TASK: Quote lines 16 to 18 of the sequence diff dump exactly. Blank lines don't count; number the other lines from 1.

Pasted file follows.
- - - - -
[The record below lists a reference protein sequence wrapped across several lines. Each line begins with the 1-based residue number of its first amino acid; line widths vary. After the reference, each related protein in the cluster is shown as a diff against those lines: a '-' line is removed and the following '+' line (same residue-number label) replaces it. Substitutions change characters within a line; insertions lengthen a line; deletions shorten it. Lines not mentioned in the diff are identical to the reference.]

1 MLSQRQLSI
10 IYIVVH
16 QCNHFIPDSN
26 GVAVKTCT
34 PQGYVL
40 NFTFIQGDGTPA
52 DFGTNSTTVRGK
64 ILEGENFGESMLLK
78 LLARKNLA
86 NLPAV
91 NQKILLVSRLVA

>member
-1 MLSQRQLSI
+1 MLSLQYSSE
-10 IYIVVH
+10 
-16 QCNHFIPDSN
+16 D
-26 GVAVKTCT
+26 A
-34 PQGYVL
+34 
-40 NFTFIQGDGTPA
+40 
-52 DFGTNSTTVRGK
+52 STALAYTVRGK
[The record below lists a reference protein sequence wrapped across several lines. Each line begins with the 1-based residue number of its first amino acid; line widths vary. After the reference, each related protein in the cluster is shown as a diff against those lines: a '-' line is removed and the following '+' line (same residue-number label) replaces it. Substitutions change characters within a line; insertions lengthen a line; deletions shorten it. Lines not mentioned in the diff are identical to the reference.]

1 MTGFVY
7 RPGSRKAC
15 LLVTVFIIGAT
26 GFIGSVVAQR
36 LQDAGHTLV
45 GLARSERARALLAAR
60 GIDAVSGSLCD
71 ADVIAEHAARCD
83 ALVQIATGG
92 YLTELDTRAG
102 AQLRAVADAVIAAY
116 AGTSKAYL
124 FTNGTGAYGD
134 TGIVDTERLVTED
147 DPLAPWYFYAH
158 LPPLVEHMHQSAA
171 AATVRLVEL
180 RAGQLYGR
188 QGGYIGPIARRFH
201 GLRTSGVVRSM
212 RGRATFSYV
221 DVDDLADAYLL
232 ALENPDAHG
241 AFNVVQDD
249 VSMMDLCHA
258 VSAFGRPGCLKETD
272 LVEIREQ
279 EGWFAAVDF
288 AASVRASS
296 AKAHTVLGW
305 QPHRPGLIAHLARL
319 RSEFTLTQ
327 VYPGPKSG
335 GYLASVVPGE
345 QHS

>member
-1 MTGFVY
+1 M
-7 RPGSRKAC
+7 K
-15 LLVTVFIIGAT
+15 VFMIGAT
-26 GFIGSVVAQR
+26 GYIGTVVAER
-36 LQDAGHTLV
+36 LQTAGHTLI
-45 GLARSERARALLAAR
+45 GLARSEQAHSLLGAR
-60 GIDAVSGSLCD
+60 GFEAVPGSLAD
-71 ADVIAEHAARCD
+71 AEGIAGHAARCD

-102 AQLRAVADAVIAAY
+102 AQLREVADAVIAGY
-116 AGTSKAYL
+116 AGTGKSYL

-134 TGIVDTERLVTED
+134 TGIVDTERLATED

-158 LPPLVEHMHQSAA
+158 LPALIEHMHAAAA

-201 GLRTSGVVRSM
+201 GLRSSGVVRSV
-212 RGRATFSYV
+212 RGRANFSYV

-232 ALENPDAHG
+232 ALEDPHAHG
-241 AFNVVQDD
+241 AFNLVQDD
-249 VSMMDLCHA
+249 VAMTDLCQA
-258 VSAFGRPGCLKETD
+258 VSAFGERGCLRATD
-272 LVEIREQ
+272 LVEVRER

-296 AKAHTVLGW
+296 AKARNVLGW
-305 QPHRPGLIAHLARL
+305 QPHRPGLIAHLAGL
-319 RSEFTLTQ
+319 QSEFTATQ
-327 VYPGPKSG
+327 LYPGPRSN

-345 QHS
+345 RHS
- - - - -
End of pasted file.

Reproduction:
-10 IYIVVH
+10 
-16 QCNHFIPDSN